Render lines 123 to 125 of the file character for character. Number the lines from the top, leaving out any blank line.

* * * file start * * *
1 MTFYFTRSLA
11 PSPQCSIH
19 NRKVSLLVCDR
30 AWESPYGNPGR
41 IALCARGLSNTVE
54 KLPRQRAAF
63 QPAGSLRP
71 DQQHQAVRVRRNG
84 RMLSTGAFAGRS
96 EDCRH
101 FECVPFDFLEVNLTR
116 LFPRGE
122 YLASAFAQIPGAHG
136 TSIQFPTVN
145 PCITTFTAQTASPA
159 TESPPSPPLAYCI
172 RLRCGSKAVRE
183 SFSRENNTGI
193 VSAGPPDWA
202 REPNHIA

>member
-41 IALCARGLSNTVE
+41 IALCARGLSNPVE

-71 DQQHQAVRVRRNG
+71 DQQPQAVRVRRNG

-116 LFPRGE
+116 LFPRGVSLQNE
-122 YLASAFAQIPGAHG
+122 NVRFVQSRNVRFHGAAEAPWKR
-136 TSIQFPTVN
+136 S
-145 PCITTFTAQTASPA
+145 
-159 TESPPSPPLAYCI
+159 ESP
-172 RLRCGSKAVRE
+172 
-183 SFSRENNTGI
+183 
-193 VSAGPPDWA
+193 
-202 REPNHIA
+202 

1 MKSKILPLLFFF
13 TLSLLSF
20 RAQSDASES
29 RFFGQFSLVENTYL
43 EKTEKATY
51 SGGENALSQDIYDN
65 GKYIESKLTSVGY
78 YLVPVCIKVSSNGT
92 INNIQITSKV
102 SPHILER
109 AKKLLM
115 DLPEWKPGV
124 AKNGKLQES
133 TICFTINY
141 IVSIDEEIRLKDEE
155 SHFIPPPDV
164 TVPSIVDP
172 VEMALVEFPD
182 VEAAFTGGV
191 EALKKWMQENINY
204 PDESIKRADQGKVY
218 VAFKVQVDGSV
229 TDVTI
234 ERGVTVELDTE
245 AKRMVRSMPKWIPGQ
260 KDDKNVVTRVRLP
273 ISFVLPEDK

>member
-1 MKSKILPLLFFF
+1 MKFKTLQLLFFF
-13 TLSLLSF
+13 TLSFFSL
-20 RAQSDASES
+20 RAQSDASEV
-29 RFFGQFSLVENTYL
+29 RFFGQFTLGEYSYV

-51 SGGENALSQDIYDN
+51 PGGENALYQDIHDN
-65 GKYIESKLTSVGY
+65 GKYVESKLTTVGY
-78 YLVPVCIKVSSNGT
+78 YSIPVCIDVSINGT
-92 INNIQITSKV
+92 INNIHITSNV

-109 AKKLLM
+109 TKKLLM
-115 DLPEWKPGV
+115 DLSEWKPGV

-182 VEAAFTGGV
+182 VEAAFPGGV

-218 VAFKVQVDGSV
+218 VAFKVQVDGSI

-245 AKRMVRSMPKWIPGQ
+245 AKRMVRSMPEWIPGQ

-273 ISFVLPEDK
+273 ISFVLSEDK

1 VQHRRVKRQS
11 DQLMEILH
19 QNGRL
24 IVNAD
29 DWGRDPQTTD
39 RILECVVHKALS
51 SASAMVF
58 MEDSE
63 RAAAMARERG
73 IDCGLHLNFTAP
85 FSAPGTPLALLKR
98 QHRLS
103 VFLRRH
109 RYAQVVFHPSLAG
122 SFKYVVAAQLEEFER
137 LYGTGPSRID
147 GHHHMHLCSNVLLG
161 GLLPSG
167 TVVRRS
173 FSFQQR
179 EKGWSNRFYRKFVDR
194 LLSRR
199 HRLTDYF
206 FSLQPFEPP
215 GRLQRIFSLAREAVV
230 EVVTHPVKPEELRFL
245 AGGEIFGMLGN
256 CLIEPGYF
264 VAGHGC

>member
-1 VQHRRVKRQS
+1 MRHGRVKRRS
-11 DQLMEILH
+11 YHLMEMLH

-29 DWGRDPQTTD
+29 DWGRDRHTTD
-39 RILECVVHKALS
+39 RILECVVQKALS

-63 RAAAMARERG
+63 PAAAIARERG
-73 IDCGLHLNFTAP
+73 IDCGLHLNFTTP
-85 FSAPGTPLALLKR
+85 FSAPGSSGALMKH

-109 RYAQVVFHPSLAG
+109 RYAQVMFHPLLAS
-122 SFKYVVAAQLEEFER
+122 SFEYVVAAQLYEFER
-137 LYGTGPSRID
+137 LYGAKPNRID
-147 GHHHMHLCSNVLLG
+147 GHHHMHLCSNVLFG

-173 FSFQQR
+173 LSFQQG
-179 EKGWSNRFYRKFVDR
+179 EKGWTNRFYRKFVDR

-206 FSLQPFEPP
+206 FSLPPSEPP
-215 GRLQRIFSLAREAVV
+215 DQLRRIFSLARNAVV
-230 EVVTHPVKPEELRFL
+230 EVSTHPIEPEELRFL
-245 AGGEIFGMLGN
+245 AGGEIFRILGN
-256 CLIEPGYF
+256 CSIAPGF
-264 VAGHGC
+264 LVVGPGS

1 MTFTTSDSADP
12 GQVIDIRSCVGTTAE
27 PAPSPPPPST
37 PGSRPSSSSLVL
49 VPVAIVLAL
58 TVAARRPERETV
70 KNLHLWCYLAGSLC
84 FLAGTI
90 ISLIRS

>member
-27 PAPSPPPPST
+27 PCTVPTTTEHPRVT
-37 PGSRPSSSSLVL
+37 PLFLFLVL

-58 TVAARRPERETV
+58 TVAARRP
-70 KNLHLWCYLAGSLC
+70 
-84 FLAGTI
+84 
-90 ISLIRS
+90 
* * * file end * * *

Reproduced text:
206 FSLQPFEPP
215 GRLQRIFSLAREAVV
230 EVVTHPVKPEELRFL